Tag Archives: UC Berkeley

Jews of the Week: Waksman and Schatz

Selman Waksman

Selman Waksman

Selman Abraham Waksman (1888-1973) was born near Kiev to Jewish-Russian parents. At 22, he immigrated to the U.S. and began his studies at Rutgers University, where he got a Masters in Science before getting his Ph.D. in biology at UC Berkeley. He then headed back to Rutgers to take over the soil microbiology lab, focusing on the study of soil organisms and decomposition. Building on the work of previous scientists, Waksman soon found that bacterial substances could be used to fight bacterial infections. He shifted his lab’s focus towards finding “antibiotics” – a term which he coined. Over the next couple of decades, his lab discovered a dozen antibiotic compounds.

Albert Schatz

Most important of these was streptomycin, discovered by Waksman’s student Albert Israel Schatz (1920-2005). Schatz also came from Jewish-Russian lineage and originally wanted to be a farmer. He studied soil microbiology, and after serving in a military hospital during World War II, decided to research treatments for tuberculosis. Working in Waksman’s lab, Schatz discovered and named “streptomycin”, which would become one of the most important antibiotics in history, and is still found on the World Health Organization’s List of Essential Medicines. Schatz made no profit from his discovery, giving up his rights to the drug so that it could be distributed as widely and cheaply to as many people as possible. Unfortunately, he was never given the credit he deserved, with the Nobel prize going only to Waksman in 1952. Both biologists continued their contributions to science, and were decorated with many awards. Waksman also developed microbe-resistant paint for ships, enzyme-enhanced detergents, and a compound to prevent fungal infections of vineyards. He wrote over 400 papers and published 28 books. Meanwhile, Schatz campaigned against the fluoridation of water, proposed new theories for tooth decay and the extinction of dinosaurs, and published over 700 papers and 3 textbooks. Both were ultimately credited for streptomycin, which The New York Times ranked among the Top 10 discoveries of the 20th century.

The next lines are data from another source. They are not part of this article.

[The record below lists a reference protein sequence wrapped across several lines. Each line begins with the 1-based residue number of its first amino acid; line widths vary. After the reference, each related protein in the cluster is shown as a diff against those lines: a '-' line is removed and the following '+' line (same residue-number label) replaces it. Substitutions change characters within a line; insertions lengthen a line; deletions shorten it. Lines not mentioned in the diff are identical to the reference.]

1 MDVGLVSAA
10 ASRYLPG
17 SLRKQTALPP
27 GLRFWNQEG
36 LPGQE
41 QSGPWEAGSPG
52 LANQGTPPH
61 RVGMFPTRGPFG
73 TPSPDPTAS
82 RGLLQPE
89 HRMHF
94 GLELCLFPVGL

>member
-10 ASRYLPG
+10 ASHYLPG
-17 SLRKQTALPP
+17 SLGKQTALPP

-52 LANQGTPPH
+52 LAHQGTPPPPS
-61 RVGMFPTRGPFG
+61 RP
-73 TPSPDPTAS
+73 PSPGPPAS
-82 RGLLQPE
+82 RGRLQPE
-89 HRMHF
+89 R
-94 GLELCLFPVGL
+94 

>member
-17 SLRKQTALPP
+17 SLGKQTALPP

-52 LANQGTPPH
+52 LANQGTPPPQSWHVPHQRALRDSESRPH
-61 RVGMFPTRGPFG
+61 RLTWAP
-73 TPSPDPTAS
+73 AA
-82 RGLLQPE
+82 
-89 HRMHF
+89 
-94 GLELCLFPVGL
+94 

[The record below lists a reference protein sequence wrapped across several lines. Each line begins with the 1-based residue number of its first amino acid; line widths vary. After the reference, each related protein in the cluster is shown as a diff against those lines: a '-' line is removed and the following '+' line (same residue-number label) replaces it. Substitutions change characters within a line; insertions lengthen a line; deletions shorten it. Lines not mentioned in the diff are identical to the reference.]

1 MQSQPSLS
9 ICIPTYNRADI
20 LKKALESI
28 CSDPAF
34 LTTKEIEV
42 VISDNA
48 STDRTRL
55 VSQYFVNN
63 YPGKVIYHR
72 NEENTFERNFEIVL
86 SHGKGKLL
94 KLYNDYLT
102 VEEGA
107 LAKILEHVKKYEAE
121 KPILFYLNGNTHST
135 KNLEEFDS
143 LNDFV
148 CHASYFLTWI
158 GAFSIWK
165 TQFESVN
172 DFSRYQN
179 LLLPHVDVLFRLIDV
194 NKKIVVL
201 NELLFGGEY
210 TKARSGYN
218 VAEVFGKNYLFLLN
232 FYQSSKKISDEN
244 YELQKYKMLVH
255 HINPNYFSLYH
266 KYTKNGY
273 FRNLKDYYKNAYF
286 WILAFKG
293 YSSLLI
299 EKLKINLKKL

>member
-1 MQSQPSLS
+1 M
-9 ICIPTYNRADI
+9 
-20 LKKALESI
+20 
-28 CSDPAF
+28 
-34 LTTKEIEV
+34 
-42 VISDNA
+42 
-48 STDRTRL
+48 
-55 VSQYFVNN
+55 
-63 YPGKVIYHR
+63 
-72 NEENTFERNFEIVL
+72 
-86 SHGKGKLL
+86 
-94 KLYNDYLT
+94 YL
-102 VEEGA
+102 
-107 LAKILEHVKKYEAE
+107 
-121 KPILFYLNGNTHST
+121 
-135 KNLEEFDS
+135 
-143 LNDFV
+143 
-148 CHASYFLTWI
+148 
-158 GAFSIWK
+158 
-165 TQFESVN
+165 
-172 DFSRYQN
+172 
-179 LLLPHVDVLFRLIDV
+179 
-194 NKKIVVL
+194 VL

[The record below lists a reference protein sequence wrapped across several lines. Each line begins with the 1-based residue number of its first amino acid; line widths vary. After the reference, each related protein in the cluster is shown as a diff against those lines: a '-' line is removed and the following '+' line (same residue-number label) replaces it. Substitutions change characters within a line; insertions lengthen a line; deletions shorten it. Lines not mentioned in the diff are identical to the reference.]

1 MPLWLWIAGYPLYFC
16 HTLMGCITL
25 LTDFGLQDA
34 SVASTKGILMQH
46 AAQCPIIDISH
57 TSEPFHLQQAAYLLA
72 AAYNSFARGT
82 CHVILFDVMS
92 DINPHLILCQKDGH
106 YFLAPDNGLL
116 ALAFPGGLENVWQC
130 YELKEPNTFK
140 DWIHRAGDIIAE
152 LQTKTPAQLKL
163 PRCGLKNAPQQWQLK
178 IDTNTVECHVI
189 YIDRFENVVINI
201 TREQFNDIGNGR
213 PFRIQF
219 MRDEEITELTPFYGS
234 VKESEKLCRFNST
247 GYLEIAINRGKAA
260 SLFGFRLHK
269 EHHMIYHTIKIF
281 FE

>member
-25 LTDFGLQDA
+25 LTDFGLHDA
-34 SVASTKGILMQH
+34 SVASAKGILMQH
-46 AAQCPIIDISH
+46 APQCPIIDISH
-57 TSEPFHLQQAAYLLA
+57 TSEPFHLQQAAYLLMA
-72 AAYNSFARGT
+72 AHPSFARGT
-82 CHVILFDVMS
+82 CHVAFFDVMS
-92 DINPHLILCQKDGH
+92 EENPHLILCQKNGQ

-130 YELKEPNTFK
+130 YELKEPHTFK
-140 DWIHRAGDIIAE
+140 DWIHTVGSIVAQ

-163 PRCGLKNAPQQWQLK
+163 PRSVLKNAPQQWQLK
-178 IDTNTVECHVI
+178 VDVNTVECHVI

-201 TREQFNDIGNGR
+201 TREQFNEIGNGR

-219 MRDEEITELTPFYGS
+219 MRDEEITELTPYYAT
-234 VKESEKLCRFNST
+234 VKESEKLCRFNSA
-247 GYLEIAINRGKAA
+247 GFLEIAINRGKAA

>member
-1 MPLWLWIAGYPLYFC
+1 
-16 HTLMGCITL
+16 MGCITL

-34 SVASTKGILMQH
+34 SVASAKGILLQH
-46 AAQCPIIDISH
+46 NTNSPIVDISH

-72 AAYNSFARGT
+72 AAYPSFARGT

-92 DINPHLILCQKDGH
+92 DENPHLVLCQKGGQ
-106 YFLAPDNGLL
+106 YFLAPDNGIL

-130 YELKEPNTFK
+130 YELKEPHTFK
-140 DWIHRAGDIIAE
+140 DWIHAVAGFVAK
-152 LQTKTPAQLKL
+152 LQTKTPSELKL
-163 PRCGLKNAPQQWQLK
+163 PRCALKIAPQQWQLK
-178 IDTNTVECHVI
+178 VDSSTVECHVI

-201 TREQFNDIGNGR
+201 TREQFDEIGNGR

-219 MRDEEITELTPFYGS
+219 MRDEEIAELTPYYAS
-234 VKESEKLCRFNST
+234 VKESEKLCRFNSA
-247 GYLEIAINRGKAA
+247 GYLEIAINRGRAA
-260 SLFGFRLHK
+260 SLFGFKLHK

Words of the Week

“Let there be light” means that all the world – even darkness – should become a source of light and wisdom. It is our job to reveal the hidden light – especially the light that you yourself hold.
Rabbi Menachem Mendel Schneerson, the Lubavitcher Rebbe

Jews of the Week: Doris and Donald Fisher

The Gap

Doris and Donald Fisher (Courtesy of californiamuseum.org)

Doris and Donald Fisher

Donald George Fisher (1928-2009) was born in San Francisco to a middle-class Jewish family. Soon after graduating with a business degree from UC Berkeley, he married Stanford graduate Doris Feigenbaum (b. 1932), one of the first women to be granted a degree in economics. In 1969, Donald had a hard time finding a good pair of jeans, and decided to open up his own clothing store where shopping would be both easy and cool. His idea was to sell jeans and music, and he wanted to call his store ‘Pants and Discs’. His wife suggested to call it ‘the Gap’ (short for “generation gap”). The couple raised $63,000 and opened their first store in San Francisco, selling Levi’s jeans and music records. An instant hit with young people, they made $2 million in their first year alone. By 1973, they had expanded their merchandise, opened up 25 stores, and went public. In the 80’s, the company bought out other brands like Banana Republic, and started a new value store, Old Navy. The Fishers are credited with inventing the “specialty retail” store concept, and Gap remains the largest specialty retailer in the US. It now has nearly 3700 stores in 90 countries, with over 150,000 employees. Donald and Doris maintained tight control of the company for four decades. In 2009, Donald sadly passed away after a battle with cancer. That same year, Doris stepped down as director of the company. She has since served as a director of Stanford University, is still the major shareholder in Gap, and has a net worth of over $3 billion. She has been ranked third in Forbes’ list of America’s Self-Made Women. More importantly, the Fishers are noted philanthropists, with their foundation donating over $20 million each year to educational organizations like Teach for America and KIPP (‘Knowledge is Power Program’), which directly benefits over 32,000 low-income children. The Fisher family are members of Congregation Emanu-El, one of California’s oldest synagogues.

Words of the Week

Age is an issue of mind over matter. If you don’t mind, it doesn’t matter.
– Mark Twain